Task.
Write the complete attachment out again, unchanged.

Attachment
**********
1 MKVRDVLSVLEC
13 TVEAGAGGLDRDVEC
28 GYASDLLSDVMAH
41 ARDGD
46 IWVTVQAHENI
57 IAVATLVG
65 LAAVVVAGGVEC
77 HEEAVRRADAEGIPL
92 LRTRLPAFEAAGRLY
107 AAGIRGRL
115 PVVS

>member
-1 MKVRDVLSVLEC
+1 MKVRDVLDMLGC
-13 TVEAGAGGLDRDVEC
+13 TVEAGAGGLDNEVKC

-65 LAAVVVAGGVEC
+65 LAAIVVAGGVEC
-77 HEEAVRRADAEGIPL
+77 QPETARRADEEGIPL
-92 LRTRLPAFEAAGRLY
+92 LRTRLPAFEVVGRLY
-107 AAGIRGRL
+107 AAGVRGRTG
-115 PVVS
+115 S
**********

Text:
1 MKVRDVLSVLEC
13 TVEAGAGGLDRDVEC
28 GYASDLLSDVMAH
41 ARDGD
46 IWVTVQAHENI
57 IAVATLVG
65 LAAVVVAGGVEC
77 HEEAVRRADAEGIPL
92 LRTRLPAFEAAGRLY
107 AAGIRGRL
115 PVVS

>member
-1 MKVRDVLSVLEC
+1 MKVRDVLDMLGC
-13 TVEAGAGGLDRDVEC
+13 TVEAGAGGLDNEVKC

-65 LAAVVVAGGVEC
+65 LAAIVVAGGVEC
-77 HEEAVRRADAEGIPL
+77 QPETARRADEEGIPL
-92 LRTRLPAFEAAGRLY
+92 LRTRLPAFEVVGRLY
-107 AAGIRGRL
+107 AAGVRGRTG
-115 PVVS
+115 S